Maybe I just don't need to see Bond's origins.  I don't care where he came from.  I just want to see him be the best secret agent in the world, which is what the first 15 minutes showed me.  But the rest of the film didn't.

Sunday, November 11, 2012

Day 344 - Marble Cities

Marble Cities is the new play that was created and produced by Cleveland's Theater Ninjas.  And while it is a play, it's also an experience, because it's very much an assault on your attention span.  This is not a play to go see if you want to sit back and relax.  This is one that, from the very first moment, grabs you , and doesn't merely not let you go, but flings you around.
The amount of dialogue that comes at you, while being informative, is almost mind-numbing in its quantity.  But that's a lot of why it's there.  I don't think the audience is supposed to fully grasp what the characters are saying.  I don't think the audience can fully grasp everything that's said.
There are eight characters, and all of them have been given an invitation to attend this gathering - except for one, who may be a moderator or may be something more.  But the other seven have been tasked with creating/building a civilization from the ground up.  But each of the characters is flawed and while their flaws may make things interesting, they also make their relationship strained at best.
And, really, that's my best guess at what's happening. Explaining the "story" of the play is not what's important.  What's important in Marble Cities are ideas.  And there are plenty thrown around.  If you have a theory as to why we're here, it's given a voice.  If you have a theory on social politics, it's here.  If you have a theory about nearly anything, it's probably here.  Each one of the characters represents a different social class, and each of the characters is given a specific voice.  I don't think we're supposed to pick a side, but we're they're to listen, because by listening, it gives credence to what the characters say.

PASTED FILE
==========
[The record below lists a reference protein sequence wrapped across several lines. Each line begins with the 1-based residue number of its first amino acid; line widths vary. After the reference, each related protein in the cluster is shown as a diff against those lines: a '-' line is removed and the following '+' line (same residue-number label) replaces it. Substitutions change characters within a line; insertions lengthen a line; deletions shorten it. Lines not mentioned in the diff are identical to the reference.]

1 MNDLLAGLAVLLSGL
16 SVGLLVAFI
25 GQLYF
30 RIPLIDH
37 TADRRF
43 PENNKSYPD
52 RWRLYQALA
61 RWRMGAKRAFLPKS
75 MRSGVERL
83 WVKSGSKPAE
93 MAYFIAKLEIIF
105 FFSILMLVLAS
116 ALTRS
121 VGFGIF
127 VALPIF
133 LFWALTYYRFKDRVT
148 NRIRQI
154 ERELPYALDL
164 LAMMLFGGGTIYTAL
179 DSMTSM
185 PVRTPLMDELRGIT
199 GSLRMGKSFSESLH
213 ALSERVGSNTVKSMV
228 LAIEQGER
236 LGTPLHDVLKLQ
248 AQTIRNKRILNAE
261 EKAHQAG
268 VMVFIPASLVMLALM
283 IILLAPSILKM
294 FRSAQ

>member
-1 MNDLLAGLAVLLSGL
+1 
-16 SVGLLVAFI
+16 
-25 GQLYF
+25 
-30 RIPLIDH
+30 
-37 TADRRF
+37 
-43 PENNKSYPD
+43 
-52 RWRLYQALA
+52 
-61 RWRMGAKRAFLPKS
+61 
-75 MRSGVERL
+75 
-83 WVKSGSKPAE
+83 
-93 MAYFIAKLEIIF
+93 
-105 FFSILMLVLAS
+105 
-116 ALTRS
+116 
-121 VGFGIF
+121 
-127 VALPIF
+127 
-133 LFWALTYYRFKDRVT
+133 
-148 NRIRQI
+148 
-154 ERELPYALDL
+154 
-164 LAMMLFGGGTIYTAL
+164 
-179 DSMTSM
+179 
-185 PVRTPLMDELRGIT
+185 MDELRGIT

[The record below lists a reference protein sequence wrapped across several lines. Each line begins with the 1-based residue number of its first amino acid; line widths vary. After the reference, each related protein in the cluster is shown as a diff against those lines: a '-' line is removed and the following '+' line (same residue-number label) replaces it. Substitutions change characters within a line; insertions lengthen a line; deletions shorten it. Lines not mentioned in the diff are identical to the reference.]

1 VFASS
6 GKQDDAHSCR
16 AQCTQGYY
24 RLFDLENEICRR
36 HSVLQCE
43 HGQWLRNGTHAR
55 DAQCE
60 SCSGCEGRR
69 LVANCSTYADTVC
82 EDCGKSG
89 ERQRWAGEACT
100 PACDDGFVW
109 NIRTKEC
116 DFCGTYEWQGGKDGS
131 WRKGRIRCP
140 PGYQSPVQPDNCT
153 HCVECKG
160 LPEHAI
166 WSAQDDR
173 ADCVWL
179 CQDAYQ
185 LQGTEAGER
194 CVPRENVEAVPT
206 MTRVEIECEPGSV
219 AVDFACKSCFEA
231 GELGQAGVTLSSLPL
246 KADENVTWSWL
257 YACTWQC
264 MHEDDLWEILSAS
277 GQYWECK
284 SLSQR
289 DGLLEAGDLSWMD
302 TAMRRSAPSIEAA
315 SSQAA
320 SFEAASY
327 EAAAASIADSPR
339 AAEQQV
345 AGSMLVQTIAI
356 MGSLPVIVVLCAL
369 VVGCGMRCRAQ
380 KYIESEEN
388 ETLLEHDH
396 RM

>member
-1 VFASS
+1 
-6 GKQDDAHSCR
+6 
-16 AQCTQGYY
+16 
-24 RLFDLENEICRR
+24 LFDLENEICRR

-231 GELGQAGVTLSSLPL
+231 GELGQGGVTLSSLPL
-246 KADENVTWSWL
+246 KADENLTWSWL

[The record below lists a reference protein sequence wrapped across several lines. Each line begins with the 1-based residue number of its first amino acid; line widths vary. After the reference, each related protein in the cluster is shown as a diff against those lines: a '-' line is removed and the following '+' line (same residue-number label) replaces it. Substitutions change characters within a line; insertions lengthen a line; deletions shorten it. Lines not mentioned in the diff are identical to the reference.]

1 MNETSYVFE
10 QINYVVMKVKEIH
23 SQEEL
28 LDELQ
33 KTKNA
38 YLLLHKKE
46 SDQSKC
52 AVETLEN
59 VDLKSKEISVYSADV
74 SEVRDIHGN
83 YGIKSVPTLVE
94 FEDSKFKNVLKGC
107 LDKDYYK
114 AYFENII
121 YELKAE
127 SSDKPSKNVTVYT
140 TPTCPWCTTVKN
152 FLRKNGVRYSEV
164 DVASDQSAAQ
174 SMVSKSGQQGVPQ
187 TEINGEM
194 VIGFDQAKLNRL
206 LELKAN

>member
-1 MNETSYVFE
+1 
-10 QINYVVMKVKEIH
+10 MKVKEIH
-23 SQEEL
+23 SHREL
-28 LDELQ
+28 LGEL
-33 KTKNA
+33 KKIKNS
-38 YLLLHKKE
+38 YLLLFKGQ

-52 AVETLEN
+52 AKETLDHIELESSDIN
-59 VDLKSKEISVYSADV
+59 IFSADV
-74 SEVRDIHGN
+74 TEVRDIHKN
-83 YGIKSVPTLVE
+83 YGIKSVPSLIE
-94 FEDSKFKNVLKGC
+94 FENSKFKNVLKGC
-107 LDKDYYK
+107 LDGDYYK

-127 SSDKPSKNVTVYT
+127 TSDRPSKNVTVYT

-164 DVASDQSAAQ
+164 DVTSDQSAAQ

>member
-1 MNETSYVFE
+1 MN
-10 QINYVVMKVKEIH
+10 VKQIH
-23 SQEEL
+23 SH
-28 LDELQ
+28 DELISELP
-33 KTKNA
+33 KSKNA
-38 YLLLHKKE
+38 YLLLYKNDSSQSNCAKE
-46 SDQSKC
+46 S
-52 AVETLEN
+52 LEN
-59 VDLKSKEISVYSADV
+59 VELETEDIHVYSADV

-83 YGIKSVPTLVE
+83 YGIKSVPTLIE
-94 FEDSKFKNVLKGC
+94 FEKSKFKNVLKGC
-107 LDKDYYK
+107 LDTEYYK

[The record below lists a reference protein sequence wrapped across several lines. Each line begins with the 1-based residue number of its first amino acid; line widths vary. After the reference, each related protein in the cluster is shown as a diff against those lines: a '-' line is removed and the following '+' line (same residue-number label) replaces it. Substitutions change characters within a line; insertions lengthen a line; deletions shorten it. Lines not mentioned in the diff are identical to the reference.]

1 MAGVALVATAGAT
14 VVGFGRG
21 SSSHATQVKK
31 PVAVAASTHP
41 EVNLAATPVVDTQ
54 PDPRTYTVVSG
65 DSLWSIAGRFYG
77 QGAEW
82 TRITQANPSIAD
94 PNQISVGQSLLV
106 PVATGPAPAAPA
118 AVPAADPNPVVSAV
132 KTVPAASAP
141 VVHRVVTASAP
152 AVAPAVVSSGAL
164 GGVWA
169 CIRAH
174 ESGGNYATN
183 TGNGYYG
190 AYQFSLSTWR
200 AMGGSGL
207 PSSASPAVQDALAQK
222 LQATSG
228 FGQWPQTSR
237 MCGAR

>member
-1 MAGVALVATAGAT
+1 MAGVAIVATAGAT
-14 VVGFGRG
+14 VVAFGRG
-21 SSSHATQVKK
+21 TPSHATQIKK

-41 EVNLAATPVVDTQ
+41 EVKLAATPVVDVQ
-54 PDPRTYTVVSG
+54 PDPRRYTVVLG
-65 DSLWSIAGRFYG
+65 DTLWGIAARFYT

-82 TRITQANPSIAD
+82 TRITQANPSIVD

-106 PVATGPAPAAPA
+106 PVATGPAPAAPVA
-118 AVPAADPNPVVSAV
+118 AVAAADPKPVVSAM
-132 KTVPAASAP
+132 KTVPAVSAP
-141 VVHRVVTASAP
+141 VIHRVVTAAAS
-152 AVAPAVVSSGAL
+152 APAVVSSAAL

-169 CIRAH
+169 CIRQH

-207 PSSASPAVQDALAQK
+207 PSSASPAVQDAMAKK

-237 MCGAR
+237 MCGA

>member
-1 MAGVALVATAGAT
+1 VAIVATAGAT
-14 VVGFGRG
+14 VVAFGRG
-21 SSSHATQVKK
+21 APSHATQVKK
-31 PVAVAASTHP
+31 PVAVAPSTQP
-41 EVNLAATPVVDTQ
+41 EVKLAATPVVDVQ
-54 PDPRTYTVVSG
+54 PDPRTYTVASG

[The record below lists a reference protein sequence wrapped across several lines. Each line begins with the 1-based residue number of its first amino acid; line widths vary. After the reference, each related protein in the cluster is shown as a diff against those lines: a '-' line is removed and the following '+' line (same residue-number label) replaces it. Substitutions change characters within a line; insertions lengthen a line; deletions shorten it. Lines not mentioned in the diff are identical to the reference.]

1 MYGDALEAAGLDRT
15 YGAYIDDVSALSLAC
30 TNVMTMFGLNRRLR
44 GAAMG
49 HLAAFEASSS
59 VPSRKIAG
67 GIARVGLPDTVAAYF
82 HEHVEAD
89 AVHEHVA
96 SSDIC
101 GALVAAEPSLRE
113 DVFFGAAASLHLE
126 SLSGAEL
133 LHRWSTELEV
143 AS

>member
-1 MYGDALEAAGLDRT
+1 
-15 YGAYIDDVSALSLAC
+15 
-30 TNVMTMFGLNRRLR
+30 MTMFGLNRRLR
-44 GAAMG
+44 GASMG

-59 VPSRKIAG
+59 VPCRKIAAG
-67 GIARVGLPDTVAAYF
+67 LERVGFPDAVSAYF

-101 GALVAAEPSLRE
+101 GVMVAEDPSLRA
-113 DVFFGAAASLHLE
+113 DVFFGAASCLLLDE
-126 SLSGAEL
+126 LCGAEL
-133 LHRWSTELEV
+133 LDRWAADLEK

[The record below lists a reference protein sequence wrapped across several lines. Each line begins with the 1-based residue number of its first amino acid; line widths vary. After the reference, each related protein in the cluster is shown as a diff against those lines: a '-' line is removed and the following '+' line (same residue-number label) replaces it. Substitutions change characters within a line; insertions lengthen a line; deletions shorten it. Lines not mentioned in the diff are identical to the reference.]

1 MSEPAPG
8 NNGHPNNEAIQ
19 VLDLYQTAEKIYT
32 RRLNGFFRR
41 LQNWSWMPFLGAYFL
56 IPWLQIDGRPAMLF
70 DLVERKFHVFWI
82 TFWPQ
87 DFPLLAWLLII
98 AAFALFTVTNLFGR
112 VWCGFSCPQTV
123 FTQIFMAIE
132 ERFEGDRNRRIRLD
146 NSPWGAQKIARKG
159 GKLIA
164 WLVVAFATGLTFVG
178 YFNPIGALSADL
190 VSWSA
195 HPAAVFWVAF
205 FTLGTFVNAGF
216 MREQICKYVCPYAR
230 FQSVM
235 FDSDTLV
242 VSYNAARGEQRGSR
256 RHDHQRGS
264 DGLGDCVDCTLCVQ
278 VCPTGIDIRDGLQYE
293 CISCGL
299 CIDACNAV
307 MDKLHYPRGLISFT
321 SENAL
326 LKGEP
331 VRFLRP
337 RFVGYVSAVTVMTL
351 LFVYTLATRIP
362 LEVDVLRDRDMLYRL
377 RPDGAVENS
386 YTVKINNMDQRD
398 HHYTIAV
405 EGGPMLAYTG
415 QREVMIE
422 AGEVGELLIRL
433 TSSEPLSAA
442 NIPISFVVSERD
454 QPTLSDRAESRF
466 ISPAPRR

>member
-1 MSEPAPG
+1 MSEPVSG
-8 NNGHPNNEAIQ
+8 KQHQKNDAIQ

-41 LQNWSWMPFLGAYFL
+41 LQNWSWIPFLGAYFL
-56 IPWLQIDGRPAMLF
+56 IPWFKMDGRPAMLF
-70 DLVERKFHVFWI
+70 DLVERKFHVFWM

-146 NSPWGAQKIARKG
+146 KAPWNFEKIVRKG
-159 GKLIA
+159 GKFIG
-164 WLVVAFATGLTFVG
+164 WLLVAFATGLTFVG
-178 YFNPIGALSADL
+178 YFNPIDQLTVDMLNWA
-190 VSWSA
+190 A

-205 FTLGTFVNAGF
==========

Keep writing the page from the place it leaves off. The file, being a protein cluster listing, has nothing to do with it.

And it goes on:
This is a captivating and complicated piece.  This is a play, that in order to keep up, you have to be willing to let stuff go.  If you dwell too long on any one sentence, you've already missed a half dozen other ideas.  If there's any complaint, it's that the play has too much going on.  Even half the ideas within are more than enough to sustain a whole play.  But who am I to say that something's too ambitious?  If anything, at least the actors are uniformly amazing.  They give this piece their complete attention. If any of them had given any less than their all, the play would have suffered.  But by the end, each of the actors had really imbued each of their characters with realism, intelligence, and sympathy, and that alone makes this worth seeing.
There's one more week's worth of shows - Monday, Thursday, Friday, and Saturday.  I may not be able to explain what's happening, but I definitely think it's worth seeing.